Anticoagulant administration – a risk factor to identify in patients with hard to heal wounds. As the U.S. population ages, older individual skin issues with thin and delicate skin become more prevalent. Limited elasticity, dermis thinning, and reduction in growth and spread of keratinocytes are common skin characteristics in older adults. This means their skin is especially vulnerable to even minor trauma, such as a skin tear from a fall.
Many elderly patients have comorbidities that require them to be on anticoagulants (also known as “blood thinners”) that delay blood clotting. These medications are prescribed to help prevent heart attacks and strokes caused by blood clots and treat deep venous thrombosis, atrial fibrillation, and peripheral arterial disease. Unfortunately, although these medications are helpful to address those medical conditions, they can adversely affect the healing of wounds.
Since anticoagulants thin the blood, patients that experience a chronic wound are at risk of excessive bleeding, or their healing process may be slow. For instance, an unusual wound healing complication caused by anticoagulants is skin necrosis, which can occur using heparin or warfarin (Coumadin). This condition leads to painful lesions on the skin that may present in the thighs, abdomen, or breasts.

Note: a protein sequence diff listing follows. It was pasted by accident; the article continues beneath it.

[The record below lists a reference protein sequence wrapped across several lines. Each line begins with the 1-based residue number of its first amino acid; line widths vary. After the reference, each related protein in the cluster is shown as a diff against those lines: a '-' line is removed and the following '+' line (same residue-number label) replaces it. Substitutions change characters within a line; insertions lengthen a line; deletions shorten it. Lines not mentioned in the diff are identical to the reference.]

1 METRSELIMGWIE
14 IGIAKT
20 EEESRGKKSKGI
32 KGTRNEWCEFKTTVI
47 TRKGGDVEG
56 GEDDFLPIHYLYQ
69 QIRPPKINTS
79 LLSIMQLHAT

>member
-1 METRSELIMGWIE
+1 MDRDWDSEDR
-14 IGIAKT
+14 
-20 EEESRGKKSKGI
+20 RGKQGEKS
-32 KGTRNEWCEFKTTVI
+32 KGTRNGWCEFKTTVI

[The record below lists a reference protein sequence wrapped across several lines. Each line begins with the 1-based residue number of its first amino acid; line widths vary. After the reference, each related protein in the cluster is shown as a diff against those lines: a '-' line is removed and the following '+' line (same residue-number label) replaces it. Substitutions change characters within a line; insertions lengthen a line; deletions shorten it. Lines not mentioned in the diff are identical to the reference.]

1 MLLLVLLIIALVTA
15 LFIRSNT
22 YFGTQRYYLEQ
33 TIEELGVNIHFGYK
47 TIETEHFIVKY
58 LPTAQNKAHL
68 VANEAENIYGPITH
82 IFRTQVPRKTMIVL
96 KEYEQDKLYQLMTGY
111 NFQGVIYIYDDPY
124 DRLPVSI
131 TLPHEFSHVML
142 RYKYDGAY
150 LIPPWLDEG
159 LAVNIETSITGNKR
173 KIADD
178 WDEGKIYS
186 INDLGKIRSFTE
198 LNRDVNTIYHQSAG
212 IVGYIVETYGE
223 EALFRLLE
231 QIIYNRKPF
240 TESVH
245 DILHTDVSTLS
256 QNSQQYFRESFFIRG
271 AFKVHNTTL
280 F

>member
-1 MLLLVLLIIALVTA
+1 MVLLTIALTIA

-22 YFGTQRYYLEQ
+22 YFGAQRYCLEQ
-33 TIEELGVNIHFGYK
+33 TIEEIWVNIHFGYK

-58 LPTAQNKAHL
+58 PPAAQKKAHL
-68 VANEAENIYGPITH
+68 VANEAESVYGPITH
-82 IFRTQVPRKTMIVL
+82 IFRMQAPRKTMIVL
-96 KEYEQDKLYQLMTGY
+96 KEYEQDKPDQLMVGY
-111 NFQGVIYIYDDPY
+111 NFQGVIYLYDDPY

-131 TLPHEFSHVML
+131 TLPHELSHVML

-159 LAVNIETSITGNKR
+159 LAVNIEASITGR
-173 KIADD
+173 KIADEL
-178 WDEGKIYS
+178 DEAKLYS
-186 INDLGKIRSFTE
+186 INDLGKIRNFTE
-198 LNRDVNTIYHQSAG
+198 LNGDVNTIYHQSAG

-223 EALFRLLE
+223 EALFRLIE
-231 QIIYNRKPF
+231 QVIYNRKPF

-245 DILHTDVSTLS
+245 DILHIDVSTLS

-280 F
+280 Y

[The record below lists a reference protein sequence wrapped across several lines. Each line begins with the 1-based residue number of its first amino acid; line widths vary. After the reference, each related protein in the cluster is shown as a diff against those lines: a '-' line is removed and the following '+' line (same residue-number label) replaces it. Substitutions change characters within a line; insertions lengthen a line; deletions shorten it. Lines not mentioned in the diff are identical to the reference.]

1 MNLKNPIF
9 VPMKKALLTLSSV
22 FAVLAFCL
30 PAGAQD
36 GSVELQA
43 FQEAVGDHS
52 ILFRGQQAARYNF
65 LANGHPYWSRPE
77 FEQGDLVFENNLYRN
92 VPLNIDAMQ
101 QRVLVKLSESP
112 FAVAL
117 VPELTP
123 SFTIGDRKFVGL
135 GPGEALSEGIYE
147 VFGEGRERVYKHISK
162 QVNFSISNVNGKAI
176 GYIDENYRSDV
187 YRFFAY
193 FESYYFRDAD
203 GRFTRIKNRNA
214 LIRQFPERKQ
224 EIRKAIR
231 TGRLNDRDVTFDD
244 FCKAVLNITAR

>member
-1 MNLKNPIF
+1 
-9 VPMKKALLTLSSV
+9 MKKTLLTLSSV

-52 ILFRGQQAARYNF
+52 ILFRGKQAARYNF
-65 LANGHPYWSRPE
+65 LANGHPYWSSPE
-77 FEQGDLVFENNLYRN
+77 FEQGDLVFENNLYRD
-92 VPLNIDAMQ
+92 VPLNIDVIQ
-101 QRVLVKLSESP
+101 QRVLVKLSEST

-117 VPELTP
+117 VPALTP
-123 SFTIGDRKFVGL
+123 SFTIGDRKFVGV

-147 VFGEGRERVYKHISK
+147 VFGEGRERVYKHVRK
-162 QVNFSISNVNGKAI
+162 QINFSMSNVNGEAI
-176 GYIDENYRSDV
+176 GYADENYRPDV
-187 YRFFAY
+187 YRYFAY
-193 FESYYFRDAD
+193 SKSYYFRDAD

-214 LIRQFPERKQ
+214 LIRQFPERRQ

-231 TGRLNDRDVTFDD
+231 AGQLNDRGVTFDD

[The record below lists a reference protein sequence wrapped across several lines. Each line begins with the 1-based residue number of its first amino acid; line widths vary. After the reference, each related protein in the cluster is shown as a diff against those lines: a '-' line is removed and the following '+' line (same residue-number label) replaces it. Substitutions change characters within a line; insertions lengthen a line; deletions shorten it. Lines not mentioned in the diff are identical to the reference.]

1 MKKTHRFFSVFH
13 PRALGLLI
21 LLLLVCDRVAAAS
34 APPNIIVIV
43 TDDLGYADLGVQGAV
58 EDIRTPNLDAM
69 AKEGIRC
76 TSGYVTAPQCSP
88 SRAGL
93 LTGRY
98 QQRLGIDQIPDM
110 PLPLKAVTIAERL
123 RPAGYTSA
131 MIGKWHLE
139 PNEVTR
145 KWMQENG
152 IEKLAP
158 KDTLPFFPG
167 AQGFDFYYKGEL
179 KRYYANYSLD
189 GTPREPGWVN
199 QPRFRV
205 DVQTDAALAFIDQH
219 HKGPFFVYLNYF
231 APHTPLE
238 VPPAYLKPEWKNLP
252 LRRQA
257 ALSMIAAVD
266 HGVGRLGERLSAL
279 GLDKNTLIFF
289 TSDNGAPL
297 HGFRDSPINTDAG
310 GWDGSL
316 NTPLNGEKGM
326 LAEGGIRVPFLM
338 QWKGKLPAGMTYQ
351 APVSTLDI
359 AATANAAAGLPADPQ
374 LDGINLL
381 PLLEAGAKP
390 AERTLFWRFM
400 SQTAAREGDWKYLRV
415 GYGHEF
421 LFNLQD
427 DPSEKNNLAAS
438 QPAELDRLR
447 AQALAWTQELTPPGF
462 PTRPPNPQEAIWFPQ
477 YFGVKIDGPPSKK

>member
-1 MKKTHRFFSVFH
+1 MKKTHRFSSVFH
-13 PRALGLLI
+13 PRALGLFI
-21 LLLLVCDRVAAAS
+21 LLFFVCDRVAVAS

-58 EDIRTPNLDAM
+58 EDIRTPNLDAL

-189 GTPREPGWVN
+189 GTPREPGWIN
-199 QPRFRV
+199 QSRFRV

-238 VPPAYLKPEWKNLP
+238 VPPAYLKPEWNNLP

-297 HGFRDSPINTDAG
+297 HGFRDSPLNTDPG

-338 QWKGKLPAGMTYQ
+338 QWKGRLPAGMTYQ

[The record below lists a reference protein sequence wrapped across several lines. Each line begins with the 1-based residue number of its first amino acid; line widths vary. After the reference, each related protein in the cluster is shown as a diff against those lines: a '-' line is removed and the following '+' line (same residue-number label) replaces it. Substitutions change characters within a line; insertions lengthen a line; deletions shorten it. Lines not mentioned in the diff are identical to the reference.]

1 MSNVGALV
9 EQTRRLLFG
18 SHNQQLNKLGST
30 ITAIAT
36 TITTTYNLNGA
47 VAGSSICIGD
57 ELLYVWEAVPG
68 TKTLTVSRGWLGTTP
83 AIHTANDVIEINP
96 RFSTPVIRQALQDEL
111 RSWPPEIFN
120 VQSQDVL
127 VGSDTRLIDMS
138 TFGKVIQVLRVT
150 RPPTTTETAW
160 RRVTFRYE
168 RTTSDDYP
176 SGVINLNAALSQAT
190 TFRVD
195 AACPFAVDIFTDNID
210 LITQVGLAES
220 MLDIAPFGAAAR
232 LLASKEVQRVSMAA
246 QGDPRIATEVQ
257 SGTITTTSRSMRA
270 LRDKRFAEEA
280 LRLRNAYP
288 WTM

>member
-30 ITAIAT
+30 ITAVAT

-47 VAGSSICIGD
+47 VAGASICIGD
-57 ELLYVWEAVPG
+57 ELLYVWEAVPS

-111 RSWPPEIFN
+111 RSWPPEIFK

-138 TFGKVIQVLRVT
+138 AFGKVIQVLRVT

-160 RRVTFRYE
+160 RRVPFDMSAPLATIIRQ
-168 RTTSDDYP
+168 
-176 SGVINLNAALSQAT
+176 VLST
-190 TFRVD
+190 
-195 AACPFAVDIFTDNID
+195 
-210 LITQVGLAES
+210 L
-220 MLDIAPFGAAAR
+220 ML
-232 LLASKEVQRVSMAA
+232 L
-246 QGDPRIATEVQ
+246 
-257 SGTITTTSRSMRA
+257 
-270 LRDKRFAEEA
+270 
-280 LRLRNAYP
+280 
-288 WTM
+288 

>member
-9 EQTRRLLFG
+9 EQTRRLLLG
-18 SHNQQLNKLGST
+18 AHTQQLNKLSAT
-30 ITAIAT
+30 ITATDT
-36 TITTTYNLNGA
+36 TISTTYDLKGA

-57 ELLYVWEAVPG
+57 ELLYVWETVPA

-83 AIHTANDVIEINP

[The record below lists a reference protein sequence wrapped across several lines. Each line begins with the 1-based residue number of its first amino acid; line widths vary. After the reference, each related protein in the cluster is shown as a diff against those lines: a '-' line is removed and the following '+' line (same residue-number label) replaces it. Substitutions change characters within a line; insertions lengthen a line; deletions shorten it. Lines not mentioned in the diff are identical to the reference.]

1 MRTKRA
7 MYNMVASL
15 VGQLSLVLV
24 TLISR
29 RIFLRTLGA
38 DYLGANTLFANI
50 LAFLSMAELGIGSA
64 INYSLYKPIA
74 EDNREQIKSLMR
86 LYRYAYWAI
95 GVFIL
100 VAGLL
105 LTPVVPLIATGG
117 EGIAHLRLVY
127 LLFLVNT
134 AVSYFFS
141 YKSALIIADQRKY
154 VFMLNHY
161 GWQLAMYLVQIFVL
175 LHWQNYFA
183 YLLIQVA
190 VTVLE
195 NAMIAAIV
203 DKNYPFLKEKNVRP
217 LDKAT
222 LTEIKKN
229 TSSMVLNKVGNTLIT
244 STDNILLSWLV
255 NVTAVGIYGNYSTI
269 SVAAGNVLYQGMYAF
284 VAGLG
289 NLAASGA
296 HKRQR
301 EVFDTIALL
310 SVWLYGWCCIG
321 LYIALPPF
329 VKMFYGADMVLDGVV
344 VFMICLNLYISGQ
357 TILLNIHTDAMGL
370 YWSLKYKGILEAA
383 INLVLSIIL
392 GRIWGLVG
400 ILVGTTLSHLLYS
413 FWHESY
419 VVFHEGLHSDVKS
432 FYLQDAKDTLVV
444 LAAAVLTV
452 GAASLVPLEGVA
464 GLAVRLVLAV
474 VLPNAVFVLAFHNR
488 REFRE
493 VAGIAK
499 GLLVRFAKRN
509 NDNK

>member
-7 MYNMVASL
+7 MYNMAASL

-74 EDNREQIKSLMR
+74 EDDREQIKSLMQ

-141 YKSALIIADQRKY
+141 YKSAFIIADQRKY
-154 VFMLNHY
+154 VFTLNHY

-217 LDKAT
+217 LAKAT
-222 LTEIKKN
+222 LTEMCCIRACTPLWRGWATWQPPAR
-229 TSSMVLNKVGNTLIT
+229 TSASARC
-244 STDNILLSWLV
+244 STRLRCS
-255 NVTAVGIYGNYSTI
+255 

When treating patients with chronic wounds on anticoagulants, it is essential to understand that the wound healing phases can be affected mainly during the inflammatory phase.
In the initial hours after a wound occurs (inflammatory phase) and without interference of the anticoagulant, the body’s normal reaction to a wound is the release of adenosine 5´ diphosphate (ADP) followed by the blood platelets clumping and the beginning of thrombosis. However, anticoagulant medications prevent clot formation and lead the individual to develop a hard-to-heal wound.
Although treating a wound when a patient is taking an anticoagulant is challenging, collaborating with a board-certified wound healing specialist will help mitigate the risks. Also, it is vital to exercise a multidisciplinary team approach to ensure that all providers caring for the patient are involved.
Many of our aging population has migrated to popular retirement states like Florida and Arizona. This long-term trend will require more wound care for elderly patients and more qualified providers in these geographies to handle the growing number of cases. Patients and providers can find qualified wound healing specialists by visiting the American Board of Wound Management (ABWM) and entering their zip code.